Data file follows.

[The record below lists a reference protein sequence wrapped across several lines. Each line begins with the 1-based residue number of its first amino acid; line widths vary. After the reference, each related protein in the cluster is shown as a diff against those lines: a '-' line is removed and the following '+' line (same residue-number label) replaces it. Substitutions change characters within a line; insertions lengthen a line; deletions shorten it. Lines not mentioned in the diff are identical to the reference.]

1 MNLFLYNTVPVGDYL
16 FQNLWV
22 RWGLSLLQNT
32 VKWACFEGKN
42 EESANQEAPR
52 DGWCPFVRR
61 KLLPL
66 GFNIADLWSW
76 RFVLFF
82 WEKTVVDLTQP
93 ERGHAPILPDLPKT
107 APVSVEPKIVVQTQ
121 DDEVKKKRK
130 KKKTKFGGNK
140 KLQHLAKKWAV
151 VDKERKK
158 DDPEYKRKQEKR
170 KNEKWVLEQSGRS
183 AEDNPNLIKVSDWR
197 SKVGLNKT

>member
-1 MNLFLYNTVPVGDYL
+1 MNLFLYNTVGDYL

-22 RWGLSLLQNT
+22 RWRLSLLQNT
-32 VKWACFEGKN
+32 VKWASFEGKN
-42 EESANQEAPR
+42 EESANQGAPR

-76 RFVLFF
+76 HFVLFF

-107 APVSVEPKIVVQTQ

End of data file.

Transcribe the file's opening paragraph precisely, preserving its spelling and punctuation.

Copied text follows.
[The record below lists a reference protein sequence wrapped across several lines. Each line begins with the 1-based residue number of its first amino acid; line widths vary. After the reference, each related protein in the cluster is shown as a diff against those lines: a '-' line is removed and the following '+' line (same residue-number label) replaces it. Substitutions change characters within a line; insertions lengthen a line; deletions shorten it. Lines not mentioned in the diff are identical to the reference.]